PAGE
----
Monday Photo

The Monday Photo

Behind the Green Man

This pub is on the Market Square, Aylesbury. It’s not particularly old or noteworthy, but for many years if you wanted entertainment, through the arch on the side of the pub to the building that stood behind it was the place to go.

At different times over the years there you could see performers like Genesis, The Who, Roxy Music, David Bowie, or Ronnie Barker, or even watched a film.

The Green Man  Aylesbury

There’s been plenty of live music. Ronnie Barker might not have sung on stage there, but like David Bowie, there’s a statue of him in the town.

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The Monday Photo

Goosey Bridge  OlneyPhoto by Alan Bradbury

On The Island

This 1796 bridge gives walkers access to Goosey Island on the Great Ouse at Olney; it's a popular spot. But why is there an island there at all?

I think it’s because there used to be a water mill downstream, on the far side of the main road. To get the water to drive the mill wheel, some of the flow has to be diverted so that it arrives at the mill high above the natural level of the river. The water falling from one level to another under the influence of gravity is what drives the mill.

The river valley is quite flat here, so the diversion has to start quite a long way upstream from the mill. Over the years the river has broken through and there’s now a weir in place to control the water levels.

Up to around the middle of the twentieth Century there had been a weir and a sluice gate in a different spot, about 180 feet North of the present one.

There had been a mill at Olney since the Domesday Book, but a fire gutted the last one in 1965, and the remains were demolished.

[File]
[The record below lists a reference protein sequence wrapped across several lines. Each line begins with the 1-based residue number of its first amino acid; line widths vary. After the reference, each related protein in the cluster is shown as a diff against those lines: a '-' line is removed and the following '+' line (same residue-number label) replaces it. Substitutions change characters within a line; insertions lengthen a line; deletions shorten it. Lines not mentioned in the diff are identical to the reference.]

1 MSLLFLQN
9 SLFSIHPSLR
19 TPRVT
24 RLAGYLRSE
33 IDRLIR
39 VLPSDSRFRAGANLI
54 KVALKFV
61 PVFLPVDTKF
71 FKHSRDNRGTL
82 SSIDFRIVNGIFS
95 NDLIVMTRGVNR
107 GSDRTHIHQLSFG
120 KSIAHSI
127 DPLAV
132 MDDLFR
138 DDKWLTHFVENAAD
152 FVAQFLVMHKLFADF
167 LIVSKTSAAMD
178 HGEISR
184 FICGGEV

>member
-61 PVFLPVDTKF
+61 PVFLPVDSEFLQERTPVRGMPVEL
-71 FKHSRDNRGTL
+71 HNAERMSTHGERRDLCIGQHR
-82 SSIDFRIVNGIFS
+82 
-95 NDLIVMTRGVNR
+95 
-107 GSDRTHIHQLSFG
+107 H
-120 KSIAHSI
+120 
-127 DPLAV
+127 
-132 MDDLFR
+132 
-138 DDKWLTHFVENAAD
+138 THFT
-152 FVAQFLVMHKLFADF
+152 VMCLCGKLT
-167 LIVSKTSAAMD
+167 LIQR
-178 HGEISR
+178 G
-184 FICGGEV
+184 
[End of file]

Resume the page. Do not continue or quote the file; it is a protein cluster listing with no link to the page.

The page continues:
At one time there had been another mill a little way at the foot of Clifton Hill, and you can see another island (just about) near there, too. And upstream there are other places in North Bucks where there used to be working mills; you can often find where they were from the islands just upstream.

Are there any places in North Bucks that you have puzzled over? If you have, let me know, and I’ll see if I can solve the mystery for you.

The Monday Photo

Wolverton Works pillbox

Railway Defense

What are these strange little windows set in concrete on a corner in Wolverton? They are loopholes in a pillbox that was built to protect the entrance to Wolverton Railway Works, in World War Two.

The pillbox is on Stratford road on the corner with Radcliffe Street, at the bottom of the garden of the Roman Catholic church of St. Francis de Sales.

There’s a second pillbox on the far corner, partly concealed by the bus stop, and together they covered over half a mile of Stratford Road. The first Germans coming into sight in either direction would get a nasty surprise.

Last time I looked (this isn’t a recent photo) this nearest pillbox had a statue of the Virgin Mary and is nice and tidy inside. The further one has had its loopholes blocked up and is now a very substantial garden shed.

The bus stop that used to partly conceal the far pillbox has been removed since I took the photo.

Do you know of any strange things where you live in North Bucks?

High Voltage Rain

Pylon and cows in rain

The Monday Photo

It was a grey wet day, and as I took this picture, I could hear the high voltage power lines crackling above me. It’s an electrical effect known as a Corona Discharge.

What I could hear was the sound of the air breaking down electrically, and moisture in the air helps to speed the effect. Sometimes you can hear this crackling it’s snowing, or when there’s a heavy fog.

If you are very lucky when you hear it, you can see the blue luminous “crown” of tiny sparks that gives this breakdown its name; “corona” is Latin for crown.

But when I took this photo, the heavy rain stopped me from seeing anything very clearly; it could have been happening right above me and I’d never have known.

The higher the voltage in the wire the more likely is the discharge to occur, and this pylon near Winslow carries 400,000 volts, nearly 1,700 times the mains voltage in your home.

This huge voltage doesn’t seem to bother the cows, grazing under the lines at the far side of the field. They are just getting on with it.